Why would In the Cattle Markets write an entire article on African Swine Fever? The answer lies in trade and competitive meat prices. African Swine Fever (ASF) is a highly contagious disease with no known vaccine. Incidences of the fever have been reported in China, Belgium, Poland, Japan and other countries. Backyard operations are not the only enterprises vulnerable to this disease as a couple weeks ago it was found in a commercial operation of 20,000 pigs. Although wild hogs have facilitated some of the disease spread, the most likely cause of the transcontinental jump to Belgium is attributed to human actions and the transportation of meat products between countries.
The very real concern is what will happen if/when it comes to the US. Until recently Poland was able to export pork from certain regions. Belgium is still able to export pork from certain regions. This concept of regionalization is important as it would allow trade from non-infected regions of a country to continue. Given that the US will produce over 26 billion pounds of pork in 2018 and over 22% will be exported, an incident of ASF in the US would be challenging with regionalization and devastating without regionalization. Should the US become infected with ASF, the impact on pork prices would be severe even if we can keep some of our export trade with regionalization. The lower pork prices would also negatively impact other animal protein products.
Regionalization can work well, provided the transportation of swine between the infected and non-infected regions can be stopped. Unfortunately, as is the case in China, this transportation wasn’t stopped. China, the world’s largest producer of pork products, had eight provinces reporting ASF cases at the end of September. China has approximately 433 million pigs, about 5.9 times that of the US. Approximately 80% of their pigs face movement restrictions. The supply/demand structure in the different regions of China has created large price spreads between the different regions of China. These price spreads will likely continue to promote the illegal trade between these different regions and propagate the spread of the disease in China.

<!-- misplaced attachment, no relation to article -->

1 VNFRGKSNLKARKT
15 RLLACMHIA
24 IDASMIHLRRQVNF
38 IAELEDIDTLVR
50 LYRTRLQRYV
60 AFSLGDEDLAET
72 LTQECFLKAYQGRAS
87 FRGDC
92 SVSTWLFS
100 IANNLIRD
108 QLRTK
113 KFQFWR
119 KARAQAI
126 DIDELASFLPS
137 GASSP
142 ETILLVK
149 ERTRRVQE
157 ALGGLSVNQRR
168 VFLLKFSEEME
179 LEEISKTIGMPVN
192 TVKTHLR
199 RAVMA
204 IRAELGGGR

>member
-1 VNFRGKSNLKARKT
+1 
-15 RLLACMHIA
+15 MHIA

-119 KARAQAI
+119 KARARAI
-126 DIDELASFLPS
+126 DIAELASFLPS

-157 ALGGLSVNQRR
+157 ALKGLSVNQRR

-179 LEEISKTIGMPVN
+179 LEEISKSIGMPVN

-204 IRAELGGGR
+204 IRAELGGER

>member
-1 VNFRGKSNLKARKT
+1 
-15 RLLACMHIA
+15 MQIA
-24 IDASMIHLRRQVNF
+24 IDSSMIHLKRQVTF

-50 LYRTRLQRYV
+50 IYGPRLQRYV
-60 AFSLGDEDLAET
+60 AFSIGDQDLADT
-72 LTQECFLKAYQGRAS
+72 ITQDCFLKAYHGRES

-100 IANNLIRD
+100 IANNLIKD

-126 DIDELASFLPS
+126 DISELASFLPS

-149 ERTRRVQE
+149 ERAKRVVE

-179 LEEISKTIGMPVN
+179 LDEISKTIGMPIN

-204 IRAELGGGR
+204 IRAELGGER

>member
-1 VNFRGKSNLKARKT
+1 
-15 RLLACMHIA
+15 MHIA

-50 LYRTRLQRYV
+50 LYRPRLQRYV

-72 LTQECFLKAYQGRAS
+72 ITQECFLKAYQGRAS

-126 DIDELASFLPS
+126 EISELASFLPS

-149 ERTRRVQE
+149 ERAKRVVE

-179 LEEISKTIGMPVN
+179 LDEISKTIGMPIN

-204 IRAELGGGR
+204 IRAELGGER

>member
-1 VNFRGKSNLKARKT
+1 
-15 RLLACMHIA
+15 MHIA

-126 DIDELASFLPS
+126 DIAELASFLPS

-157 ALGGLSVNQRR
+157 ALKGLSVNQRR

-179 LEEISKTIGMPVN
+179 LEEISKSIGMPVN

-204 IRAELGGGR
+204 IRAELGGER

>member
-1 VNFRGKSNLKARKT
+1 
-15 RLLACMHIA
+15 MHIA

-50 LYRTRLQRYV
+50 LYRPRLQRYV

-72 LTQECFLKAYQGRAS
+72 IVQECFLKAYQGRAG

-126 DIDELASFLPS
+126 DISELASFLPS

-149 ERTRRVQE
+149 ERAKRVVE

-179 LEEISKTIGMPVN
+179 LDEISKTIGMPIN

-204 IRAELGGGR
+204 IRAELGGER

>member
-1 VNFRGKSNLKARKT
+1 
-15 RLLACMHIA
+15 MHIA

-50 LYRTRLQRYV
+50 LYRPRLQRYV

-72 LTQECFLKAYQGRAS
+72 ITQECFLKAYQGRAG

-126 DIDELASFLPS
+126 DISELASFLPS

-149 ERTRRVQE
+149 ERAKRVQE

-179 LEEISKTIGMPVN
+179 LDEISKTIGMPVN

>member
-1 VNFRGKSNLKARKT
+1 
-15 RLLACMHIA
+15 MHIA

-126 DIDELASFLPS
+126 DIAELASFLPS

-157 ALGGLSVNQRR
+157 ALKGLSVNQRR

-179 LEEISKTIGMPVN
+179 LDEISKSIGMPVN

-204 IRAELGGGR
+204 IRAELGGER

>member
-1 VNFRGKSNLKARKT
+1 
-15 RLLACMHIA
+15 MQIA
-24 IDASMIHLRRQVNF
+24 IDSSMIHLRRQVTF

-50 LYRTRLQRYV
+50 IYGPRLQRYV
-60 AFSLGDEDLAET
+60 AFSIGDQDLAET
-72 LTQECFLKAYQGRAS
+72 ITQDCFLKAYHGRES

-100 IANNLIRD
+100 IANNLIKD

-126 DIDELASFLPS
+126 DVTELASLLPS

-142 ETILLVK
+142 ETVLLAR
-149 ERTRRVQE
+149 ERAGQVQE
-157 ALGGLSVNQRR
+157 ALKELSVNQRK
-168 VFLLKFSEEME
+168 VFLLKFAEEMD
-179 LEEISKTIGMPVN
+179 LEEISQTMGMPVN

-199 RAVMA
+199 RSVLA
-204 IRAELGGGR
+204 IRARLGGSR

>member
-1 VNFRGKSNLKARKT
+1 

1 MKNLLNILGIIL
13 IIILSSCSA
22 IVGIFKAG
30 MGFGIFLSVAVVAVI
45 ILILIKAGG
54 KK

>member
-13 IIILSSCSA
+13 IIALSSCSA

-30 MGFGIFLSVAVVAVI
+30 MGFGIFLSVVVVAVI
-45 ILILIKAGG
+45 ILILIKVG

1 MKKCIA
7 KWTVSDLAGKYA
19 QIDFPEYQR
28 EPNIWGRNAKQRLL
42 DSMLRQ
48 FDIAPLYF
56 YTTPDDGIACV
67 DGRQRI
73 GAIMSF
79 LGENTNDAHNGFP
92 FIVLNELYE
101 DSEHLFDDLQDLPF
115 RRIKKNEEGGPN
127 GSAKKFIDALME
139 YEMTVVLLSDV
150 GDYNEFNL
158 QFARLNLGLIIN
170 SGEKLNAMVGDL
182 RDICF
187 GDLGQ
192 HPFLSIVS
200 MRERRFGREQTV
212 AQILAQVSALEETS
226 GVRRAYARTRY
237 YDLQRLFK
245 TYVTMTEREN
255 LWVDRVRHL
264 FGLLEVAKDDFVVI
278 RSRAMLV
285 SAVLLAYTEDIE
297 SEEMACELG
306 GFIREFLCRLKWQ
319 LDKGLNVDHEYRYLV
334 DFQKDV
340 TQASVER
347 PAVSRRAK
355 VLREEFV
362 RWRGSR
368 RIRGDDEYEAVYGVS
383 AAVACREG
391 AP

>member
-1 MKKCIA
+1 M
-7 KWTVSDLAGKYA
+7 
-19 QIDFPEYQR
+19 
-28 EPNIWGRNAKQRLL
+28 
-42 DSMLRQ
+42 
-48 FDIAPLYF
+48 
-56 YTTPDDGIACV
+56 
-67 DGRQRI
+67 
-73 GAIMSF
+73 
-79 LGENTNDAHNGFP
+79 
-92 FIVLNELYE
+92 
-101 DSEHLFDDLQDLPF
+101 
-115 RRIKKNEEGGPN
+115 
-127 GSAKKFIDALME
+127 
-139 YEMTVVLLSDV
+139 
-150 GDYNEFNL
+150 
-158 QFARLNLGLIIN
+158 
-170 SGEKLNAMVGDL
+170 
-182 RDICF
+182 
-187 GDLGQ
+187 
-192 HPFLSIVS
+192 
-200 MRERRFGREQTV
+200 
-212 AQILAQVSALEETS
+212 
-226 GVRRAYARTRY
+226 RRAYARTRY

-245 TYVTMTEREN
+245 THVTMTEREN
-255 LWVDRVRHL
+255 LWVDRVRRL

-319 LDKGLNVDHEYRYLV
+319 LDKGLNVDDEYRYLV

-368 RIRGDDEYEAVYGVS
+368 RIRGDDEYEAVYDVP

The US produces approximately 32% of the world pork exports. US pork export quantities have increased in 2018, although prices have not held up as well. One country where US export quantities have decreased steadily since April 2018 is China. China imports approximately 26% of the world trade, and in September 2018 China increased pork imports by 8.4% over September 2017. Yet volume of US pork exports to China and Hong Kong are down 9% from 2017. Given the African Swine Fever issues in China and the increasing Chinese demand for pork, one can assume the decrease in US exports to China is related to tariff issues. All the pork exports on the international market would not be able to meet the entire pork demands of China. Yet, even with the lower Chinese production because of ASF, US exports to China have decreased in 2018. Trade negotiations may play a bigger role soon.
ASF is an animal disease that is specific to pork producers, yet US cattle producers need to be aware of any new developments. The incidence of ASF in China has both the potential to increase US pork exports, if we can work out a trade agreement with China to lower tariffs on US pork while also providing huge risk should ASF make the jump to the US. Cattle producers need to pay attention as significant changes in pork prices will impact beef prices and eventually cattle prices.
Last week saw cattle prices move higher based on support from higher beef prices. Choice beef prices increased, and packers were able to increase bid prices for live supplies. The Choice/Select spread widened to a 10 year high for October. Monday saw cattle prices decreasing from last week.
Corn harvest is slightly ahead of normal at 49% of the US crop harvested. Some yield and quality losses have not yet been reported. Basis has seen some improvements indicting prices may have bottomed.